Thermostats regulate the temperature using the air in a room to turn on and off heating and cooling to bring the air to a predetermined temperature. All thermostats use air current in their operation.
Identification - Thermostats use heat anticipators and cooling anticipators. A mercury bulb is also present in older thermostats to conduct electrical current.
Function - The heat anticipator has a small resistor that heats a bimetal strip to the setpoint temperature. When the air reaches that temperature, it shuts off. The cooling anticipator uses mercury and a bimetal strip. Mercury conducts electricity. When the bimetal strip expands and contracts, it tilts the mercury, turning on or off the cooling unit.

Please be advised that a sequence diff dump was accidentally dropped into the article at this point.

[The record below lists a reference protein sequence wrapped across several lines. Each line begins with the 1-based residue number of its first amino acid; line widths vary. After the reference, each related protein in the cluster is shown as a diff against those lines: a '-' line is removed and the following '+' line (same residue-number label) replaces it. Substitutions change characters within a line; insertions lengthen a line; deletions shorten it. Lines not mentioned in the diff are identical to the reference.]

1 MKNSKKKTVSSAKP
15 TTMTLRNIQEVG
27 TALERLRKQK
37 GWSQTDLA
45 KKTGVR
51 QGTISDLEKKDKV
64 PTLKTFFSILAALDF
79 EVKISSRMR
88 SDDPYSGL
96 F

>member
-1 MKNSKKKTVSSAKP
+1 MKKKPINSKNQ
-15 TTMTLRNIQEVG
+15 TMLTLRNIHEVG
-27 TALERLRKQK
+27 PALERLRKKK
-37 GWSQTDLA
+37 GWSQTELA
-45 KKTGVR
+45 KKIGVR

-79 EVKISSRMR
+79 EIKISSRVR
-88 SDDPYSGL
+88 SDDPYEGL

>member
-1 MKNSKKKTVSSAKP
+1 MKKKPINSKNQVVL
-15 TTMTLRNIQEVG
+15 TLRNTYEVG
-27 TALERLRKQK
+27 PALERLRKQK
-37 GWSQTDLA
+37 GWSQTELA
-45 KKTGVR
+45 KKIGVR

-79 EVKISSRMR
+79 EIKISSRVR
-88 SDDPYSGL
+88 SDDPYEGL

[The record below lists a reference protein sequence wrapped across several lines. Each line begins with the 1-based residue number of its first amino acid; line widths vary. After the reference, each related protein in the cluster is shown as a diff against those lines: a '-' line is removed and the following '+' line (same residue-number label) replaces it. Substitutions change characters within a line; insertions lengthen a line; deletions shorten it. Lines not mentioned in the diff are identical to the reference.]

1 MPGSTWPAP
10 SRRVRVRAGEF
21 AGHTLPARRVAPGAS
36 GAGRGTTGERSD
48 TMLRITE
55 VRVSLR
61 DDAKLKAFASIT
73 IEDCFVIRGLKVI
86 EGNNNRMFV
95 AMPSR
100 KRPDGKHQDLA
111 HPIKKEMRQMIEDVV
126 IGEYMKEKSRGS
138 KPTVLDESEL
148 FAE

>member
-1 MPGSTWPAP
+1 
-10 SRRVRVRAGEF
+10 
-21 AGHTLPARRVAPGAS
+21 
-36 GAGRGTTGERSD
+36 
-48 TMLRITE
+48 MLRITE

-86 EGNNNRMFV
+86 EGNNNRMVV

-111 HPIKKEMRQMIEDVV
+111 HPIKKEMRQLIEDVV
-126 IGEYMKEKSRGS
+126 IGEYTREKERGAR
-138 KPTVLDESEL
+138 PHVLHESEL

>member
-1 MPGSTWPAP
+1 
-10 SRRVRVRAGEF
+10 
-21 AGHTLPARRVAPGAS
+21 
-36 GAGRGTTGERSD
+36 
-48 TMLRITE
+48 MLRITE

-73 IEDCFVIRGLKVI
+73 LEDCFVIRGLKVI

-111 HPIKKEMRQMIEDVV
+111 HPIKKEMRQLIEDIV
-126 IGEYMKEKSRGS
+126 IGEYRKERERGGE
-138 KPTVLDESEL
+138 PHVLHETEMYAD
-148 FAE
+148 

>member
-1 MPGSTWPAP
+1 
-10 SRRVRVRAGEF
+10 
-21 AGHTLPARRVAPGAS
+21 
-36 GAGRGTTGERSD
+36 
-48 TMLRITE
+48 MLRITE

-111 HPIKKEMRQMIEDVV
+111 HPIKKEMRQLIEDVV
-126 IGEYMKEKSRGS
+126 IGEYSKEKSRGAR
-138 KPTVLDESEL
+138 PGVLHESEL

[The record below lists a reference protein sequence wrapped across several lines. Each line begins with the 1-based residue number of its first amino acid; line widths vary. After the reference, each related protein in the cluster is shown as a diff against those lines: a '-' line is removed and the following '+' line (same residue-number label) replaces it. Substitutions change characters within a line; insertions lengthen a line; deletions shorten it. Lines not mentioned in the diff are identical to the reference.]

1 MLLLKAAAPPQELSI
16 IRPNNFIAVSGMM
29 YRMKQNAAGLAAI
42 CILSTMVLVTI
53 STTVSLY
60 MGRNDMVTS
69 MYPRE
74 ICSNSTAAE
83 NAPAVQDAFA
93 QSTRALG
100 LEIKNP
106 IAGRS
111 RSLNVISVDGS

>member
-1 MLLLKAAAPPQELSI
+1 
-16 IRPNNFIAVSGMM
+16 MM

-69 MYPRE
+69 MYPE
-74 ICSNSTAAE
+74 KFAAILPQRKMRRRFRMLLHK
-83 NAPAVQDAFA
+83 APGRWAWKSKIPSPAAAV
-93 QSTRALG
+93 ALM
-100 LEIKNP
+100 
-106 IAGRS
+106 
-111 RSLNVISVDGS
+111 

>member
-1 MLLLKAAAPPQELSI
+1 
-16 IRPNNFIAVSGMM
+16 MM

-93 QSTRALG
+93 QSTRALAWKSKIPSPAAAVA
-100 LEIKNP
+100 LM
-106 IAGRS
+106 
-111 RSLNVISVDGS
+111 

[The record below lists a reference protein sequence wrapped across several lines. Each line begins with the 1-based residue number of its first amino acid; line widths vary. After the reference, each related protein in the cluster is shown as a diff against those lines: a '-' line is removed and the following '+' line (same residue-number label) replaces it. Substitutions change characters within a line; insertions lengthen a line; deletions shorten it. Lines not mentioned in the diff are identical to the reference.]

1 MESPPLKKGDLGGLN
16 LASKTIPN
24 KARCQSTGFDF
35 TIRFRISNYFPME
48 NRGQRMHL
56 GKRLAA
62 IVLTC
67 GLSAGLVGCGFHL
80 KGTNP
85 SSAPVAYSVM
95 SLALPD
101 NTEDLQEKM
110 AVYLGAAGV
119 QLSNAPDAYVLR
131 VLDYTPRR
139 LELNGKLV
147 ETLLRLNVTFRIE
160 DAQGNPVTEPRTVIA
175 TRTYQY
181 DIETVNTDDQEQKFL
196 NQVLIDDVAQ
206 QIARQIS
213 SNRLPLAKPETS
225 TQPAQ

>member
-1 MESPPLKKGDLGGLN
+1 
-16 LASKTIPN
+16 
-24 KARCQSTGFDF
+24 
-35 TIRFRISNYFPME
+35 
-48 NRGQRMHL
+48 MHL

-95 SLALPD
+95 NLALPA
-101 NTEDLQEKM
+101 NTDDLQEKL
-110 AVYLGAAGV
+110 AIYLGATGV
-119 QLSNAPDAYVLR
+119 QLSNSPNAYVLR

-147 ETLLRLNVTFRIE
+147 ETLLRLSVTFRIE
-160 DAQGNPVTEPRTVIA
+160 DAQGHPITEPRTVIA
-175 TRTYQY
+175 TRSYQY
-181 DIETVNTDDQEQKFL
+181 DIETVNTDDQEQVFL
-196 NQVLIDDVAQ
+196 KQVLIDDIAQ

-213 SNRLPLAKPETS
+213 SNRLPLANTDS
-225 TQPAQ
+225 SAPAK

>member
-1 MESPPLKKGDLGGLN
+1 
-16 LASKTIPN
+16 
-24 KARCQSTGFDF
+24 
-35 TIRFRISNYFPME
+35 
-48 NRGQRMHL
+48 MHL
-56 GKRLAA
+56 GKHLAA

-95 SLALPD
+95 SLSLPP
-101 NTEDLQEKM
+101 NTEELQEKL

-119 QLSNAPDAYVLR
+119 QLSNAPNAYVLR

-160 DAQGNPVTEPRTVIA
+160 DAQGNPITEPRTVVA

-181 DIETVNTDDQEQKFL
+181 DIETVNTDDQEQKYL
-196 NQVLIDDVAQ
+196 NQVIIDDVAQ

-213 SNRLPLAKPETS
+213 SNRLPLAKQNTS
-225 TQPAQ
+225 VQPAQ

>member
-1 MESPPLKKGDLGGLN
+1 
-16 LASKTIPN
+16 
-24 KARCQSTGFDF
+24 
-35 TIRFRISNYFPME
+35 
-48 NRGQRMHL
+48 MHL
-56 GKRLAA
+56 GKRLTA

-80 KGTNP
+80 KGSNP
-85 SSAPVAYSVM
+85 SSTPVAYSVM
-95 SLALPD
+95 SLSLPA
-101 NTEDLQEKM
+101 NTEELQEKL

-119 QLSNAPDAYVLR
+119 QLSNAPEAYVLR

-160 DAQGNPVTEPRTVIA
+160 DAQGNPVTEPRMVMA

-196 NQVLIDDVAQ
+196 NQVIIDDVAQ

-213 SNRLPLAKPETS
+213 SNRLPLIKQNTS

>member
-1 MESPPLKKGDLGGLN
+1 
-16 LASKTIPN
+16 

Types - There are different types of thermostats available on the market. The most popular is the digital thermostat.
Features - One of the most popular features in digital thermostats today is the ability to program the thermostat to raise and lower the temperature based on a schedule. This allows users to heat and cool their space with greater efficiency.
Warning - The mercury present in older thermostats is a poisonous substance and should be handled carefully especially if the bulb is broken and the contents spill.